Discussion in 'The Black & White Gallery' started by zulu42, Dec 15, 2015.
One of them is a dog.
The image is quite a bit too dark and too flat. You need to re-edit the tone response.
That is a very nice composition and excellent lens rendition. You may consider lifting the shadows / contrast a bit to add to your artistic view. I like the way it is but if it were mine this is how it appears in print. Well done and a beautiful family.
thanks very much for the comments.
jcd... appreciate your taking the time to do an edit. I like it.
I get almost universal comments that my images are too dark. Perhaps I'll start editing with sunglasses on
No, well, not really. I've done the windows calibration and adjusted a few levels based on how my prints look, but I may have a discussion with Santa about this...
I actually like it for the most part but the people and animal in this particular photo need to show off their qualities. I get the idea and it works on a extreme modest side. I would want to celebrate and a little light does that for me. There is nothing dark, subtle, or contemplative that I can see. Just the joy of life and healthy family in it. All of the subjects are beautiful and deserve a little more in my opinion.
http://www.amazon.com/X-Rite-CMUNSM...21026&sr=8-1&keywords=x-rite colormunki smile
It really makes a difference.
Thanks to you both again.
This is what I came up with:
Still looks "flat"...your highlighted side of the face is low in contrast, and also lacking in the brightness that would say, "This is where the main light is/was coming from". Your shadowed side of the face has a reasonable amount o facial detail, meaning that I can make out some details in the man's face and the dog's shadowed side of the face as well, but not in the woman's.
This edit would be referred to as muddy by some people...the highlight side and the shadowed sides are close to one another in absolute brightness AND there is a lack of contrast. JC's edit in post #3 looks pretty good on man and woman...dog could use a tiny bit of dodging maybe, but overall, decent.
Thanks for the comments Derrel. I see what you are saying, but not sure how to get the desired effects you're talking about. If I may ask a few questions:
Should I have used harder light to begin with? This was a single speedlight in a shoot through umbrella.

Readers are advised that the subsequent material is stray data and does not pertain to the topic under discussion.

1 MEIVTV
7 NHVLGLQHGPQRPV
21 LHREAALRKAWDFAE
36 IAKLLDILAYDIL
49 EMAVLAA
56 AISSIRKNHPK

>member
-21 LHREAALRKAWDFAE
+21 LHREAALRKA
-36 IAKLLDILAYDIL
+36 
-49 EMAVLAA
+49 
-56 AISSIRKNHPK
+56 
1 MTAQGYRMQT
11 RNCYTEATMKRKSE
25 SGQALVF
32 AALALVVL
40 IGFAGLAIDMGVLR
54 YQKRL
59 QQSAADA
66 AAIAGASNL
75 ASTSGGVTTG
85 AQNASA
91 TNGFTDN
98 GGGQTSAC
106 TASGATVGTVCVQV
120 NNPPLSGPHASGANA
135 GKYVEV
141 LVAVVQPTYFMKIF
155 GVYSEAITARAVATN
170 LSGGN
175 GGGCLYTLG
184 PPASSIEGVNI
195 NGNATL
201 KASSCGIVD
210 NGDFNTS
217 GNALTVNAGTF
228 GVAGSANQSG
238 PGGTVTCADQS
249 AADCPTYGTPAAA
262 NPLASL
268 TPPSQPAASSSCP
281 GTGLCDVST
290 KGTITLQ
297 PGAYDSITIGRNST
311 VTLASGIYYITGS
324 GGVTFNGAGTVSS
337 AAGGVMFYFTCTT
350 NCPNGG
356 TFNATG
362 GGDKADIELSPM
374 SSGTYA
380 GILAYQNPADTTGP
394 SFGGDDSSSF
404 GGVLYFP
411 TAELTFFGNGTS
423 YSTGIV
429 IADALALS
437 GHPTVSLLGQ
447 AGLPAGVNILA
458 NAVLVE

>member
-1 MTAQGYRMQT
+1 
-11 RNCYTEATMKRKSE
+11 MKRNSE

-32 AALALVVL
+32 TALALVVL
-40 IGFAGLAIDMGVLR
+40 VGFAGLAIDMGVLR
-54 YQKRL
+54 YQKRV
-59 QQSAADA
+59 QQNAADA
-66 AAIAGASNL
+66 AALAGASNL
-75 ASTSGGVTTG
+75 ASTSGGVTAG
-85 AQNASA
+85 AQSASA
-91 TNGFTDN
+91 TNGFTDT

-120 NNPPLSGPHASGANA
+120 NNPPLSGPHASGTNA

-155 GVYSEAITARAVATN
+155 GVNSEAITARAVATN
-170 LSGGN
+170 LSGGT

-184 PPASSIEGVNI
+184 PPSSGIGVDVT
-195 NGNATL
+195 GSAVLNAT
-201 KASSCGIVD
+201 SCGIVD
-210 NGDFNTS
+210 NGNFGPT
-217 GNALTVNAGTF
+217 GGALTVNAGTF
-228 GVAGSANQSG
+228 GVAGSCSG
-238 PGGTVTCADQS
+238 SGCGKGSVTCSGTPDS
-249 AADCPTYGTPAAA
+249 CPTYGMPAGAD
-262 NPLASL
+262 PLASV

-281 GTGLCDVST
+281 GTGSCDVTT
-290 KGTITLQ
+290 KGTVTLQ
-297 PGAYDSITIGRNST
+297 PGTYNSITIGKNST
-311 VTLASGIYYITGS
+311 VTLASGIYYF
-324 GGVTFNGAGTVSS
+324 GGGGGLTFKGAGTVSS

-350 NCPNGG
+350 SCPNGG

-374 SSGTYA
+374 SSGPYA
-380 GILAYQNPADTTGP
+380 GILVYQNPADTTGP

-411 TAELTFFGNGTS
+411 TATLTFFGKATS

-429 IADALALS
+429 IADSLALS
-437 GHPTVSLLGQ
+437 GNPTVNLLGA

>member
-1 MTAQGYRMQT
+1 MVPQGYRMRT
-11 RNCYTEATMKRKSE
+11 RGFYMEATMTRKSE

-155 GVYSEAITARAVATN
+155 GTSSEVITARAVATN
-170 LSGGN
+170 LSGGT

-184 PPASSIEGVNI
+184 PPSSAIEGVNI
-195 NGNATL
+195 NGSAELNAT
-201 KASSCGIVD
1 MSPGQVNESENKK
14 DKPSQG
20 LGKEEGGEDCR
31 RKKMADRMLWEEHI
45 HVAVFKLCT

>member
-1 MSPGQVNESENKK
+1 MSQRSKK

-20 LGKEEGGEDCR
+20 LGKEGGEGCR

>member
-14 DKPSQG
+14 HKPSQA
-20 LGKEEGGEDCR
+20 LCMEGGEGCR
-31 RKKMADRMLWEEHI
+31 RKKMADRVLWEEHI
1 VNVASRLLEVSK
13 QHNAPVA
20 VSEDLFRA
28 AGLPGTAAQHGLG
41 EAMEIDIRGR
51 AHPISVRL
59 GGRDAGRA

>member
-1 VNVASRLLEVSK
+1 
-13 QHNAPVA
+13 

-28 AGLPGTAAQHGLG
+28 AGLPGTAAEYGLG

Do you think brushing some contrast increase onto the bright side of the faces would bring more depth? Increase the highlights on that side as well? Or a global adjustment?
I have to remind myself that Rome was not built in a day. I need time and experience to improve. Having you folks here helping me out and giving me tips is such a valuable resource. Can't thank you enough.
I think the light source itself was probably amply hard, amply contrasty. I have not seen the raw file, but my guess is that it's pretty "thin" on the shadowed side, without a lot of shadow detail. I think what it needs is a Tone Curve adjustment, and then probably a pretty much "straight print" processing approach. This is split lighting, with one side lit, the other not...that type of lighting pattern is always high in contrast, 'cause there's a bright side, then a dark side, and not much in-between. It's a very dramatic, moody, bold lighting pattern, and one that is in my opinion, often a lighting type that can be difficult to work with.
I'm not really sure what your artistic intent is or was, so it's difficult for me to give you any advice other than to work through how you think it ought to look as a finished image. I am not sure what you want the final effect to be like...but yeah, maybe make the highlights brighter, crisper, lighter in value. This photo could be processed in a number of slightly different ways,and any one of them might catch your fancy. I wish I had more concrete suggestions to offer.
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